CSDR to refurbish facilities including a stained soccer field
Coach Keith Adams said guests are steered away from the California School to the Deaf Riverside football field during tours.
The Cubs made program history on a bumpy mess of grass and dirt last season. Illuminated by dim LED machines. In front of a series of concrete stands with a home capacity of about 150. The football team was the pride of the CSDR and became a national sensation – and they were embarrassed about their home turf.
“I grew up with a lot of big schools, in their fields and [at] At our school, it was real grass, holes and dirt,” junior quarterback Trevin Adams said through a video interpreter. “It just felt kind of disrespectful, almost.”
The Cubs have finally earned their respect. One worth millions.
On Friday, California Gov. Gavin Newsom proposed funding for a complete overhaul of CSDR’s athletic facilities in a revised budget, a Department of Education proposal with a total project cost of $43.1 million.
After the Cubs’ 12-1 season — in which players took it upon themselves to speak up for the deaf community — the state took notice.
“The Cubs are California legends through and through, and we will lift them up just as they lifted us up with their inspirational journey,” Newsom said through a spokesman.
This sod is uprooted and artificial turf is laid in its place. Permanent lighting will replace portable LED machines. The rickety grandstands will be overhauled to increase seating to around 800.
Junior Ricardo Terrazas, a lineman who will switch to wide receiver next season, said his reaction to the news was “complete shock.”
“I love the governor,” Terrazas signed through an interpreter.
Friday’s announcement didn’t come from left field. Working with the state to secure funding is a “master plan” that has been in place for more than 20 years, according to Superintendent Nancy Hlibok Amann.
These years of inadequate facilities have lowered community interest. The fans told Coach Adams that they weren’t in the mood to watch games because the field was so dimly lit. Seniors in the community could not find a reason to go there, knowing they would be forced to stand on the sidelines for a good view.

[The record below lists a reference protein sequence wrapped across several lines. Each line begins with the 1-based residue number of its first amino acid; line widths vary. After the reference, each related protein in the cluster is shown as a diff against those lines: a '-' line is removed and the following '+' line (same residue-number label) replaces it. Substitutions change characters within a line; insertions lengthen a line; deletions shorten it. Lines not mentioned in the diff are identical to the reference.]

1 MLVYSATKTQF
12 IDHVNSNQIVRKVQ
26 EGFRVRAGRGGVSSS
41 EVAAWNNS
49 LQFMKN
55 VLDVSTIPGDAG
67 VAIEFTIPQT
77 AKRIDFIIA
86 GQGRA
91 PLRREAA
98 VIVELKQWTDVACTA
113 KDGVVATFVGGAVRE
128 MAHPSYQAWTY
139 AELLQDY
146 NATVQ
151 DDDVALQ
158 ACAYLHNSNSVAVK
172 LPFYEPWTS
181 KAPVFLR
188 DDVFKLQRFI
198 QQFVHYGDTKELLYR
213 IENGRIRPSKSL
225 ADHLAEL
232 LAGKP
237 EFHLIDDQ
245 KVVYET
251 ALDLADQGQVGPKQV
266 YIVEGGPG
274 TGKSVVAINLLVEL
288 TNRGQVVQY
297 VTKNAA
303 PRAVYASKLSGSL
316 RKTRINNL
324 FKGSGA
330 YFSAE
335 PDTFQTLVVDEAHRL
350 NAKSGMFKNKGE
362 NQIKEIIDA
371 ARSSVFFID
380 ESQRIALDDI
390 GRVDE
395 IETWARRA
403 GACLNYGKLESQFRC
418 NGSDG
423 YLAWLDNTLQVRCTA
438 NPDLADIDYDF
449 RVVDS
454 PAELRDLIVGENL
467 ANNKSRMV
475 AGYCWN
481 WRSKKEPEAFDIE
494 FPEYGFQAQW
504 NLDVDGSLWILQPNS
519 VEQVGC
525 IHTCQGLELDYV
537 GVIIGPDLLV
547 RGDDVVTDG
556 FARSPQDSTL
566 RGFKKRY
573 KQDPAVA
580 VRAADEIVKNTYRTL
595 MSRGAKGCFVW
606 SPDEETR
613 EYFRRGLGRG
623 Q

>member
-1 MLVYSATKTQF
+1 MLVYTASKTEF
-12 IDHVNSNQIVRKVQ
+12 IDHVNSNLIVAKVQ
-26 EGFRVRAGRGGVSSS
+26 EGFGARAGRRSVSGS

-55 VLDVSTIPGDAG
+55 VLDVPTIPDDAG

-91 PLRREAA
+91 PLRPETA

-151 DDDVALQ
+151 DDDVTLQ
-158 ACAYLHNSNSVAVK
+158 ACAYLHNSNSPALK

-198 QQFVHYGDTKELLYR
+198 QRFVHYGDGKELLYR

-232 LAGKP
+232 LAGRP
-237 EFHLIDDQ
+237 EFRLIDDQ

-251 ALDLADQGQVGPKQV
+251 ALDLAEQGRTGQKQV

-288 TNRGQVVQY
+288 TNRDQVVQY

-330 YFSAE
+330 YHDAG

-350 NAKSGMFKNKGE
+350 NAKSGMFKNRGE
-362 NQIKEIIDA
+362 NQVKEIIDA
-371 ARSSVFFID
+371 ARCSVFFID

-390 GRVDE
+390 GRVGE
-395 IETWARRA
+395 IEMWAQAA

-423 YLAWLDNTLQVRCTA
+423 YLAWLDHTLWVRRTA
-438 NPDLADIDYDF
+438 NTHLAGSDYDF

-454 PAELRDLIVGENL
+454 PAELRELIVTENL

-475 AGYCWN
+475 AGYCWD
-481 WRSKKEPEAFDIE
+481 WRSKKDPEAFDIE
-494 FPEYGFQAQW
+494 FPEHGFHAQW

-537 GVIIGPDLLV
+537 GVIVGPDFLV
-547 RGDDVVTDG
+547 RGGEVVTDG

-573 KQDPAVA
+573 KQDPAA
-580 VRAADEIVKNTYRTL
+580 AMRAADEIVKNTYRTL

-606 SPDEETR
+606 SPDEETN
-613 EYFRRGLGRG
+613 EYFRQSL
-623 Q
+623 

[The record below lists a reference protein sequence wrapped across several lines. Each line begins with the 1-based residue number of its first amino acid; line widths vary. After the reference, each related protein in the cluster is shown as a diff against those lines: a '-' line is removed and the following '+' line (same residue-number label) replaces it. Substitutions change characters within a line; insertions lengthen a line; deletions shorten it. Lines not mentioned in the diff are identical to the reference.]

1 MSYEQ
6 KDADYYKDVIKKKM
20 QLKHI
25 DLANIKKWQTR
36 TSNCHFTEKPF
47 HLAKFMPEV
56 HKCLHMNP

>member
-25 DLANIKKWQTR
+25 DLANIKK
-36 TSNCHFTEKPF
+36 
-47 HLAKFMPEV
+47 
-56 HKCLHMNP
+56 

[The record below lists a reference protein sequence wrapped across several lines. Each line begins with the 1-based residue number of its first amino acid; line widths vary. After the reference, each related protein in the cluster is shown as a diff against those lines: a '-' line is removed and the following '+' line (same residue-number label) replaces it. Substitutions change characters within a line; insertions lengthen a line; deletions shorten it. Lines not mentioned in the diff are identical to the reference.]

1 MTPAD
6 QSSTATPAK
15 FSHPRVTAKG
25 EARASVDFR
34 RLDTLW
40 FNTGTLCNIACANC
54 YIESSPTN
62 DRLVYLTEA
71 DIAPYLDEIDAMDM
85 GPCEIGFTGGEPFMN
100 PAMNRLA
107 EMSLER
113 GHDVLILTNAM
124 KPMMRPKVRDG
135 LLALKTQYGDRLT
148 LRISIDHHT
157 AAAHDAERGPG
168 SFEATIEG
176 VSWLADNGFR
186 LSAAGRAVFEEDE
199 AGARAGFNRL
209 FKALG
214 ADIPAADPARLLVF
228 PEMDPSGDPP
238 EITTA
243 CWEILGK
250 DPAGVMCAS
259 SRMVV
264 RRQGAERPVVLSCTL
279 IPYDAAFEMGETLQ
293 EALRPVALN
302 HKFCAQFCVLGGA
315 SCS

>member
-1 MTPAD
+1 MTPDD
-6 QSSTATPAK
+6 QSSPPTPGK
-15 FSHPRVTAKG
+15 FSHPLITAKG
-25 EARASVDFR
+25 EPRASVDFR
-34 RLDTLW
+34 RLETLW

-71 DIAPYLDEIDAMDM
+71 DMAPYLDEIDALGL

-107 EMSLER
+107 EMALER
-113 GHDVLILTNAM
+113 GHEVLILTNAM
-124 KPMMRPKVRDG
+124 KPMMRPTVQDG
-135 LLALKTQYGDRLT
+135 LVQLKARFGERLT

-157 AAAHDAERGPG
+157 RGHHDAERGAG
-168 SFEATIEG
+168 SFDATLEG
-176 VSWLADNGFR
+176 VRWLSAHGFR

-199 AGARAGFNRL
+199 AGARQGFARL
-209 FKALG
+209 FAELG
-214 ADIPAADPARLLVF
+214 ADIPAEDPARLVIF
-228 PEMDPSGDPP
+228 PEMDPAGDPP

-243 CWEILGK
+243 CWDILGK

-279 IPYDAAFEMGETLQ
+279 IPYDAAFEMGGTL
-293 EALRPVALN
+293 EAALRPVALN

“I have a feeling ours is probably one of the worst in the state,” Adams said of the interpreter about the field.
A new lawn was overdue, the trainer thought.
“The state has definitely not prioritized us again and again,” he said. “We kind of slipped to the bottom of the list.”
The Newsom spokesman did not comment on the timeline for the school’s funding requests, but said the Department of Education has been working with the Treasury Department on proposed improvements for a number of years.
“We felt this was a great thing to emphasize and the state is really putting dollars into projects that are really aligned with our values,” the spokesman said. “This is one of those projects that really shows that because of what this team was able to accomplish in the fall.”
The improvements leave quarterback Adams and Terrazas feeling bittersweet, excited as they are. The two will graduate next season, well ahead of the project’s expected completion in 2026.
But they are proud of the students who come after them.
“Wow, I wish I could play,” Terrazas said. “In the future, however, I plan to attend these games as a fan, because this school is my heart. I was born and raised there – I bleed the school colors.”
The school spirit carries over to a wall in his home, which features two of his Cubs jerseys from previous teams.
“Our team still has unpaid bills,” he said. “We’re not done yet… I want a ring. So that’s what I think about when I look at it [the jerseys].”
It is an honor, said Keith Adams, that the government has recognized his program. He looks forward to even more fans once the project is complete, unhindered by a lack of seating and difficult lighting.
“What kind of film is this?” asked Adams. “’Field of Dreams’ – starring Kevin Costner. If you build it, they will come.”
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